The blue star near the center of this image is Zeta Ophiuchi. When seen in visible light it appears as a relatively dim red star surrounded by other dim stars and no dust. However, in this infrared image taken with NASA's Wide-field Infrared Survey Explorer, or WISE, a completely different view emerges. Zeta Ophiuchi is actually a very massive, hot, bright blue star plowing its way through a large cloud of interstellar dust and gas. More from NASA.
If the name seems familiar, it is because the star is part of the constellation Ophichus, (the so called 13th sign of the zodiac).
Depending on which side of the sidereal line in the sands of time you stand, the zodiac either has 12 signs to fit with the 4 seasons, or it has to do with the sun rising in the 13 different constellations.
Some of you may know that there are 13 moons in a year, but the Gregorian calendar makers were charged with making a 12 month, 4 season calendar whether the natural world fit or not. So they ignored the extra moon, like the astrologers ignored the extra sign.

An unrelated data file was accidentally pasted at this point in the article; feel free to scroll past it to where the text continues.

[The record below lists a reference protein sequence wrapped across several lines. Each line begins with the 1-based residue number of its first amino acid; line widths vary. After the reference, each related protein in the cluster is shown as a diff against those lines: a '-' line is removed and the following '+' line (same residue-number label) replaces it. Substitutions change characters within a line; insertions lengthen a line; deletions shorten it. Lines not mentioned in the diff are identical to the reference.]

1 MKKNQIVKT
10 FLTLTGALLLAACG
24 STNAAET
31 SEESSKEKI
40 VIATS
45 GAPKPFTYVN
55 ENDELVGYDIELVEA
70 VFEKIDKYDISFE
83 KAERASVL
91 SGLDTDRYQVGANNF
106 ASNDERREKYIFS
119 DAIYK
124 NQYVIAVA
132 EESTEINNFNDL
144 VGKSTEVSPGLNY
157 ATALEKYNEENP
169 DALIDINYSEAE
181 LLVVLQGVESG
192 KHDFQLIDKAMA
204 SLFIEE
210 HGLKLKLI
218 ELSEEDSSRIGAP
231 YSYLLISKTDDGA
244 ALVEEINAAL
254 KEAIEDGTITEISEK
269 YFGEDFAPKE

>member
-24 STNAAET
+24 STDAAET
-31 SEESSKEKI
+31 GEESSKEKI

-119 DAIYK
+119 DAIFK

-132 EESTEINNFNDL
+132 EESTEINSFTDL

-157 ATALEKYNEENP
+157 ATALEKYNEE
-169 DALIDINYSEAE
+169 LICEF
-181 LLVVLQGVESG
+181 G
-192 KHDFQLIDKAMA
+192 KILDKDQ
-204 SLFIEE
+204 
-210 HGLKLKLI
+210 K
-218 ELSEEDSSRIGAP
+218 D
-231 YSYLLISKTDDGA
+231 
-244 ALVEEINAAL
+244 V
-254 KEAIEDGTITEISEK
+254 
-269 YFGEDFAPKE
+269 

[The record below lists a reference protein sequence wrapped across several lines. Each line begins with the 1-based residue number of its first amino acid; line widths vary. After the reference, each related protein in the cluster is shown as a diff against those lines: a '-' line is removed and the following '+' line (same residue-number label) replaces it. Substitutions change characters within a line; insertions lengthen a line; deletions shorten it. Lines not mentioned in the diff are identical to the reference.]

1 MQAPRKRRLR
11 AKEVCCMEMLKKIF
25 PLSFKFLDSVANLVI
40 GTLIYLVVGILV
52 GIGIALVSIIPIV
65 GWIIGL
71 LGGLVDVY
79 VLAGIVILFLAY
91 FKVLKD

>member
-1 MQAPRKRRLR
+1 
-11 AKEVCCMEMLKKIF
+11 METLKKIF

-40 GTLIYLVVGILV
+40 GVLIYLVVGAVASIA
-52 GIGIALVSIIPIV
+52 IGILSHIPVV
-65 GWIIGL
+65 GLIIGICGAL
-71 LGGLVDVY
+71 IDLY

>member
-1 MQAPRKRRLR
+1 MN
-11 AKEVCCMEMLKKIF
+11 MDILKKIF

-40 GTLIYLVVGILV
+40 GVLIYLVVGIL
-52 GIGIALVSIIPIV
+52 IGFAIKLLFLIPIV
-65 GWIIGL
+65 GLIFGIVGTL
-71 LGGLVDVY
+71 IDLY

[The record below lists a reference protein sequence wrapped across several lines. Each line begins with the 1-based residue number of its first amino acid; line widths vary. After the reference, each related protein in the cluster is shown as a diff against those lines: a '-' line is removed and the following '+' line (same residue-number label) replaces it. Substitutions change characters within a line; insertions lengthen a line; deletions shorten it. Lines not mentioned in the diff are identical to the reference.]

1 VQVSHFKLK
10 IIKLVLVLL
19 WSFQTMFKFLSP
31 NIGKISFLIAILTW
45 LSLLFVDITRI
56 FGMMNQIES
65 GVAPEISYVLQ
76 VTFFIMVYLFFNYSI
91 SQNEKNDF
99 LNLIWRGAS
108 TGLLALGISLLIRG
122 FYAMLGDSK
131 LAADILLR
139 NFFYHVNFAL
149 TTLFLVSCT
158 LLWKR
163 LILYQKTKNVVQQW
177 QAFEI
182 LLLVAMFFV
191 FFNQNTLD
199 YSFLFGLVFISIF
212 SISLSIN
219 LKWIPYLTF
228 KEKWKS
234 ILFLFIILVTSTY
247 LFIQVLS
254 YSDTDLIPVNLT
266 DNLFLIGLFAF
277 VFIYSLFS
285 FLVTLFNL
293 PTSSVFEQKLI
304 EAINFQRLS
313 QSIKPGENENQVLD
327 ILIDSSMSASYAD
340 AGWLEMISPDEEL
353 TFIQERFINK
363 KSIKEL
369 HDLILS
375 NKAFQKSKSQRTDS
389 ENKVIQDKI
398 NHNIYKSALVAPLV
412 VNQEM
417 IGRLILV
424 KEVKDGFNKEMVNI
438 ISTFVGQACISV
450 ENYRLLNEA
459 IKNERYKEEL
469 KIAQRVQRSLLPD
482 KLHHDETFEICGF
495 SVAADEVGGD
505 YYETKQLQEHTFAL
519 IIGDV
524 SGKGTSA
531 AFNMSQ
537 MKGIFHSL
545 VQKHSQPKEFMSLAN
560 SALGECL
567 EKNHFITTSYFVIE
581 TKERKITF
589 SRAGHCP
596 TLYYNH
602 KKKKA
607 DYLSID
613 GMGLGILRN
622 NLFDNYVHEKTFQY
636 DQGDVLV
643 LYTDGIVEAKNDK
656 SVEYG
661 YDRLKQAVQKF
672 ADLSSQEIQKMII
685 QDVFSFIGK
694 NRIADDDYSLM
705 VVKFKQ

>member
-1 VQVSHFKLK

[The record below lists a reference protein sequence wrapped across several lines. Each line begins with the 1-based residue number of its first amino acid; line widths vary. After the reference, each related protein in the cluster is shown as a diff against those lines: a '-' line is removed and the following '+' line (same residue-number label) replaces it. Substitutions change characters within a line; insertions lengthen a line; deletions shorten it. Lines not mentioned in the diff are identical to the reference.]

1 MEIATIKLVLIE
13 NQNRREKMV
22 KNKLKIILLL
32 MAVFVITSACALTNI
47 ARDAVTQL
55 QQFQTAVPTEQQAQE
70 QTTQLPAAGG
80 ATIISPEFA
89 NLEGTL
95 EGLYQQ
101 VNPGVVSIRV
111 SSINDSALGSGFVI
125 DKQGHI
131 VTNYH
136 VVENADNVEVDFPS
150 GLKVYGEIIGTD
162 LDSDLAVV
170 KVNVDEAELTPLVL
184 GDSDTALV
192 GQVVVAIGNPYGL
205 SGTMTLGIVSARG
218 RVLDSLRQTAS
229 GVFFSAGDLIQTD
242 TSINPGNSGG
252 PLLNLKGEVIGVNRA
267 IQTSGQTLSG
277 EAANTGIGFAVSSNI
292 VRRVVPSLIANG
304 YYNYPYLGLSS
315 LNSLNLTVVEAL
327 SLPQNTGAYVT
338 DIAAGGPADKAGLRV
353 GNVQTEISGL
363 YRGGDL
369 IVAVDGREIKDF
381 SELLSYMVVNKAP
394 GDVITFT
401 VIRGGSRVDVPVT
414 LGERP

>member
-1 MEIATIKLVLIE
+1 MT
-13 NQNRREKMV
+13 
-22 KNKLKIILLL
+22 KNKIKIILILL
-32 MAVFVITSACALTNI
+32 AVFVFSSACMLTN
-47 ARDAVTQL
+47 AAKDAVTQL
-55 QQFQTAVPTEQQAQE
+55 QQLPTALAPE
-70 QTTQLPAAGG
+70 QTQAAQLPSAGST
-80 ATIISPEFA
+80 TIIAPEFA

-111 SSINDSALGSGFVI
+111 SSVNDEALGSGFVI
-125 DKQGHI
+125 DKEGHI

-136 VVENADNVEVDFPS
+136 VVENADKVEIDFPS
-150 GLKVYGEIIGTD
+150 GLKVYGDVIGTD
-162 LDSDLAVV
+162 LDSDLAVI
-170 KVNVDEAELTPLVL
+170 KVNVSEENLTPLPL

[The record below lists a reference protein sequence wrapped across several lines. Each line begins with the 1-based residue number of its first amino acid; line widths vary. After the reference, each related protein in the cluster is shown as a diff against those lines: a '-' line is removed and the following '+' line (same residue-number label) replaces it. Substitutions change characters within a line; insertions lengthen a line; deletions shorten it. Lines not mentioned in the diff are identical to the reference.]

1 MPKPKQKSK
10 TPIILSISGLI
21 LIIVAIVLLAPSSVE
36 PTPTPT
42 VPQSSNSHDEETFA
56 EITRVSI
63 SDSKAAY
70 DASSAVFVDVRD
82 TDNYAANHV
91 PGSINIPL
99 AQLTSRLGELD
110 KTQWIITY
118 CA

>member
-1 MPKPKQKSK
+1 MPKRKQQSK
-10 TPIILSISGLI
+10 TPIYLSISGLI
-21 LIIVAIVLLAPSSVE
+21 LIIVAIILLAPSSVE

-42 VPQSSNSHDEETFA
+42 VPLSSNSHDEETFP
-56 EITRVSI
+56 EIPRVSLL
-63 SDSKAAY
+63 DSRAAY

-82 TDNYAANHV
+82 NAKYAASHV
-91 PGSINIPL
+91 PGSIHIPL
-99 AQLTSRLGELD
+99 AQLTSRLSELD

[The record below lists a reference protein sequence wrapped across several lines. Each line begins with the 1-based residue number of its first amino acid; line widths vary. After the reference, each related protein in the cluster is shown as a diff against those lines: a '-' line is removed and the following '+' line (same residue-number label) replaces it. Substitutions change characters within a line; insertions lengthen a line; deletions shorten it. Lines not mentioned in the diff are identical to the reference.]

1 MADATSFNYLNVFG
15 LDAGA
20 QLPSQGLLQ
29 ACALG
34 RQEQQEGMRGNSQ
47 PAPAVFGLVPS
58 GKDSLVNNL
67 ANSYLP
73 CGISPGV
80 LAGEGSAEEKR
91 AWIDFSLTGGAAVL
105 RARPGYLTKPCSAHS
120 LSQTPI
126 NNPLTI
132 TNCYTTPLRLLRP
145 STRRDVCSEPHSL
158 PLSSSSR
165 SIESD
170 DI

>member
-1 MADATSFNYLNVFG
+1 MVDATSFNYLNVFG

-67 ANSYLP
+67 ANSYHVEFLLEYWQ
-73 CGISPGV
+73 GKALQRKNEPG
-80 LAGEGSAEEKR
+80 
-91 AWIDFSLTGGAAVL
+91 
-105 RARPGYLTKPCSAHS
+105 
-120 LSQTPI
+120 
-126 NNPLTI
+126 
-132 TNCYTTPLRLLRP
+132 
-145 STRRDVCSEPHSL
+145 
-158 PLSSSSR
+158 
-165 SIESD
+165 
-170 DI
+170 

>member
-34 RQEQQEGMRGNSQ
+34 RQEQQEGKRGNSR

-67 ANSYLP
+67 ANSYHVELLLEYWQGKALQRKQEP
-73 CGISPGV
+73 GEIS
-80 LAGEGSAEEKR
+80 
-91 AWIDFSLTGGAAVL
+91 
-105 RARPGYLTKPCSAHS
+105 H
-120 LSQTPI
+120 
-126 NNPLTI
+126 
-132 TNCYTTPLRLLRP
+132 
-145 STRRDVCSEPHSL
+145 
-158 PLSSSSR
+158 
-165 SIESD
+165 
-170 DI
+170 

The astrologers and calendar makers come and go, but Zeta Ophichus will be shining brightly in the heavens for another 4 million years, (put a reminder on your refrigerator).
The Universe On My Lap
The World Outside My Door
Natural Wonders All Around
At first glance, Dorothy’s garden appeared to be without flowers, but on closer inspection I found these.
The sunset didn’t seem very colorful, until I looked behind me.
Thanks for joining me in this collection of observations about the life on earth we share. I wondered how I was going to use the pictures from earlier in the day, and then I saw the wonderful picture of Zeta Ophiuchi. It was a reminder that it’s how we look at the world that tends to determine what is important.
We are given an opportunity to appreciate and enjoy this magical experience of consciousness and physical being in a world of wonders, and I am loving every moment.
Today’s Relatively Appropriate Song;
Hooray For Music